big data posPoint of sale (POS) data has long been the domain of the retailer that collects it. It hasn’t always available – in detail, anyway – to manufacturers and suppliers that could use the data for such things as demand planning, improving supply chains to avoid stock outs and to better understand and act on buying habits so they can more accurately allocate advertising dollars. Of course, all those benefits would in turn benefit the retailers, which could improve planning and forecasting, reduce (or eliminate) stock outs, and even have leverage to enact and enforce service level agreements with suppliers.

EMRThe age of digital medical records has elevated the urgency with which hospitals and other medical providers need to integrate all of their procurement processes, maintain control of the data and inventory, all while decreasing costs. In order to meet those demanding challenges, hospitals are being forced to adapt new best practices and technologies. However, the mere presence of shiny, new technology does not necessarily guarantee every cog will function as it should and the increasing need for information will be sated. In addition for access to desired information, hospitals and medical facilities also need the data to be in the right format, available on-demand and accessible to the right people.

Red-important-stampIt used to be tough to talk EDI with a retailer: “Why should I replace a convenient FAX P/O that goes directly to the keypunch operator with a 'rip and read' document that must go through the data processing department before we ever get it?" The introduction of the electronic invoice caught their attention with faster payments. Now a host of new capabilities are available to help the retailer.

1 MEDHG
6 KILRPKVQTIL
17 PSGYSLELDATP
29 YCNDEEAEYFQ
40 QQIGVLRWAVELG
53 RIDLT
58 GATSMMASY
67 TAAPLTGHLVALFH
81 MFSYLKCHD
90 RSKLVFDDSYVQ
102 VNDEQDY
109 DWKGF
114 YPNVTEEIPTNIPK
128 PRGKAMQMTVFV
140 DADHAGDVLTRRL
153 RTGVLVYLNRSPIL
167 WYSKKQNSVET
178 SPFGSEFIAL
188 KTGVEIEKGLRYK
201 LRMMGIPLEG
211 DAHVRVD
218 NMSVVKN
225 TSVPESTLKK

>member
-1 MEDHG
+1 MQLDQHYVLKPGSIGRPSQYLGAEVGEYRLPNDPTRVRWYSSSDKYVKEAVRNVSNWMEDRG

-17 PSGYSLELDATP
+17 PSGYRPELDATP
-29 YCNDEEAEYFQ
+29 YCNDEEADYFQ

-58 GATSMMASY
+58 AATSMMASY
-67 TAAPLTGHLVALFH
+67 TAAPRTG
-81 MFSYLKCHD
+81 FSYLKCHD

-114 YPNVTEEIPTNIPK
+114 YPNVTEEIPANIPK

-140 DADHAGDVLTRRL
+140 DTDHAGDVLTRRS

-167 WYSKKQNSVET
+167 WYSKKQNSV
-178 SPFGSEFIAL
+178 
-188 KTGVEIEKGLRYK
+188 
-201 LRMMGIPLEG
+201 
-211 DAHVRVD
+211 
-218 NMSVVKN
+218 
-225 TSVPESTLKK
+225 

winter stormBoston and much of the nation’s East Coast might have been buried under piles of snow during the winter of 2015, but the retail industry itself did not get buried. How can that be, considering roads were impassable for days in many areas, freezing temperatures were ideal for snowman survival and people were just plain miserable?

no-onlineIn retail, EVERYBODY must (or thinks they must), be prominent in e-retailing and omnichannel because of ALL the revenue. So Primark must be joking to think they can remain just simply brick & mortar? But when Sears shuts down stores, UK-based Primark buys them to expand into the US. Keep thinking of an old saying: “Jack of All Trades, and Master of None”. Bet Primark has heard of it.